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Dahlia

Dahlia
 

Origin: Central America (Mexico)

Flower colour: nearly all colours are available

Flowering period: July - October

Planting depth to base of bulbs: 5 - 7 cm above the top of the tuber

Spacing between bulbs: depends on the type of dahlia (average is 5-7 per m²)

Type of bulb: tuberous root

Light requirements: sunny (at least for a couple of hours AM sun)

Landscape uses: border, and depending on the type also in pots and containers. Also as cut flowers from the garden.

Together with gladioli, lilies and begonias, the dahlias are one of the most important and popular summer-flowering bulbs. Dahlias are widely cultivated due to the huge range of colours and flower types available, its many uses, and fairly easy cultivation.

Some two hundred years ago the first Dahlia arrived in Western Europe from its native habitat in Mexico. Nowadays, it is difficult to find this original dahlia among the current dahlia assortment as flower enthusiasts and growers have done much in the way of developing new types, shapes and colours.

Classification

Division 1:
Single-flowering
Distinguishing characteristics: one ring of florets, central group of disc florets. he height is 40 - 60 cm.

Division 2:
Anemone-flowering
Distinguishing characteristics: one or more rings of florets, central group of tubular florets. The height is 60 - 90 cm.

Division 3:
Colarette
Distinguishing characteristics: one outer ring of flat florets and an inner ring of collar florets, central group of disc florets. The height is 75 - 120 cm.

Division 4:
Water-lily
Distinguishing characteristics: fully double, flattened shape, florets are flat with slightly curved margins. The height can be 120 cm.

Division 5:
Decorative
Distinguishing characteristics: fully double, flat florets are broad and blunt-ended.
The height 150 cm.

Division 6:
Ball
Distinguishing characteristics: fully double, ball shaped (often flat), florets are blunt or round ended. The height 120 cm.

Division 7:
Pompon
Distinguishing characteristics: fully double, globe shaped, involute florets are blunt or round ended. The height is 80 - 120 cm.

Division 8:
Cactus
Distinguishing characteristics: fully double, involute florets are narrow and pointed.
The height is about 150 cm.

Division 9:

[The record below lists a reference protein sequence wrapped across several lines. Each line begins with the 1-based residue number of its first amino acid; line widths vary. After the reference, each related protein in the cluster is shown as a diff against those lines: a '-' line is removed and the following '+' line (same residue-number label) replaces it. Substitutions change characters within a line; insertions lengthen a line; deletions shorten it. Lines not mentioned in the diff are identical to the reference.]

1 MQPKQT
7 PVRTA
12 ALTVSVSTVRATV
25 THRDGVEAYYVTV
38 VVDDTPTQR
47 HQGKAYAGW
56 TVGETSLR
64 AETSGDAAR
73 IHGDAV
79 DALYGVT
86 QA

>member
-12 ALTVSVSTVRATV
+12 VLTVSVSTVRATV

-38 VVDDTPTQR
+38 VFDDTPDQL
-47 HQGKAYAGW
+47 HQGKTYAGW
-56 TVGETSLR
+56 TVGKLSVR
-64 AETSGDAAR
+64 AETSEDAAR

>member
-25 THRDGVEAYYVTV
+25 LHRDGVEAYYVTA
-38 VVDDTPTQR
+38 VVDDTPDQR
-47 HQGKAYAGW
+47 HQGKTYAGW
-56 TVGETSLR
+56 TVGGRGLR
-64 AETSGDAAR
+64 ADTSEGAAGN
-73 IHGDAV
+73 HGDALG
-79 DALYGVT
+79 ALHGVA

Semi-Cactus
Distinguishing characteristics: fully double, pointed florets are involute for half their length or less. The height 150 cm.

Division 10:
Peony-flowering
Distinguishing characteristics: fully double, florets are round ended.
The height is 100 cm.

Division 11:
Mignon
Distinguishing characteristics: small flowers (6 - 10 cm). Very suitable for pots and containers. The height is about 50 cm.

Division 12:
Topmix
Distinguishing characteristics: small flowers (3 - 5 cm). Very suitable for pots and containers. The height is about 35 cm.

Dahlias grown as potted plants are receiving a great deal of interest, and several firms have spent almost ten years hybridising them. By using new growing methods which are similar to cultivating chrysanthemums in pots, it is now possible to achieve a longer season for top quality potted dahlias.

Three new groups can be distinguished:

Dahlianova types: Double flowering varieties in every available color. They become no taller than 8 -12 inches (20-30 cm). The tubers are denser and smaller than those in the normal assortment. A few examples: Dahlinova 'Arizona,' Dahlinova 'Ohio,' Dahlinova'Virginia.'

Gallery series: This series contains cactus and decorative varieties which become no taller than 12 - 14 inches (30-35 cm). A few examples: Gallery 'Rembrandt,' Gallery 'Art Deco,' Gallery 'Leonardo.'

Impression selection: These are colarette dahlias and primarily suitable for bedding and for use on balconies and patios. Depending on the variety, height can range from 12 - 20 inches (30 to 50 cm). Some examples: Impression 'Festivo,' Impression 'Fortuna,' Impression 'Fuego.'